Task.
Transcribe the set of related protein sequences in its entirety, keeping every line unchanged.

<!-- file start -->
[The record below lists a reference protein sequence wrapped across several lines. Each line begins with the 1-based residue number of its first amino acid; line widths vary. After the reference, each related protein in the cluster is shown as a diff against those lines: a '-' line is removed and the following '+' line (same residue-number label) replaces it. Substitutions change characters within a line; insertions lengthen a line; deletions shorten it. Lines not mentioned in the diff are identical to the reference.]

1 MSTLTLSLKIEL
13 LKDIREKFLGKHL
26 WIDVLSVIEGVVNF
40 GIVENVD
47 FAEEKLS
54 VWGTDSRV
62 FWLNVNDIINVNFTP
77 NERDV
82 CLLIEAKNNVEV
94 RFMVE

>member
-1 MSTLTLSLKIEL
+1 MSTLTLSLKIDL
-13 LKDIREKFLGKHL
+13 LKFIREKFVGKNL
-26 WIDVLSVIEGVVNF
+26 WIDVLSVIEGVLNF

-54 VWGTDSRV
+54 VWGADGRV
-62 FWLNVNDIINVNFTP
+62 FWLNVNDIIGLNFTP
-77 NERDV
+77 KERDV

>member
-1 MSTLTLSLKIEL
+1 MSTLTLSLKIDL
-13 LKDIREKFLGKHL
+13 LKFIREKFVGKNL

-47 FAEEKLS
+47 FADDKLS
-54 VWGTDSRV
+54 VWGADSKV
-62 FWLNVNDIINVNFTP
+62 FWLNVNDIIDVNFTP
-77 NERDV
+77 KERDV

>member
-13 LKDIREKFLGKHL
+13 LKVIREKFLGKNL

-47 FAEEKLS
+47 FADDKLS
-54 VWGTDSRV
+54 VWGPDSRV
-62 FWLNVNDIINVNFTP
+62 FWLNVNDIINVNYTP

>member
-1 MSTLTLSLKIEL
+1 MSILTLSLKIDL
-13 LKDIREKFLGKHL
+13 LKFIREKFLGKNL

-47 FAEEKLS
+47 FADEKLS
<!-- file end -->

[The record below lists a reference protein sequence wrapped across several lines. Each line begins with the 1-based residue number of its first amino acid; line widths vary. After the reference, each related protein in the cluster is shown as a diff against those lines: a '-' line is removed and the following '+' line (same residue-number label) replaces it. Substitutions change characters within a line; insertions lengthen a line; deletions shorten it. Lines not mentioned in the diff are identical to the reference.]

1 MSTLTLSLKIEL
13 LKDIREKFLGKHL
26 WIDVLSVIEGVVNF
40 GIVENVD
47 FAEEKLS
54 VWGTDSRV
62 FWLNVNDIINVNFTP
77 NERDV
82 CLLIEAKNNVEV
94 RFMVE

>member
-1 MSTLTLSLKIEL
+1 MSTLTLSLKIDL
-13 LKDIREKFLGKHL
+13 LKFIREKFVGKNL
-26 WIDVLSVIEGVVNF
+26 WIDVLSVIEGVLNF

-54 VWGTDSRV
+54 VWGADGRV
-62 FWLNVNDIINVNFTP
+62 FWLNVNDIIGLNFTP
-77 NERDV
+77 KERDV

>member
-1 MSTLTLSLKIEL
+1 MSTLTLSLKIDL
-13 LKDIREKFLGKHL
+13 LKFIREKFVGKNL

-47 FAEEKLS
+47 FADDKLS
-54 VWGTDSRV
+54 VWGADSKV
-62 FWLNVNDIINVNFTP
+62 FWLNVNDIIDVNFTP
-77 NERDV
+77 KERDV

>member
-13 LKDIREKFLGKHL
+13 LKVIREKFLGKNL

-47 FAEEKLS
+47 FADDKLS
-54 VWGTDSRV
+54 VWGPDSRV
-62 FWLNVNDIINVNFTP
+62 FWLNVNDIINVNYTP

>member
-1 MSTLTLSLKIEL
+1 MSILTLSLKIDL
-13 LKDIREKFLGKHL
+13 LKFIREKFLGKNL

-47 FAEEKLS
+47 FADEKLS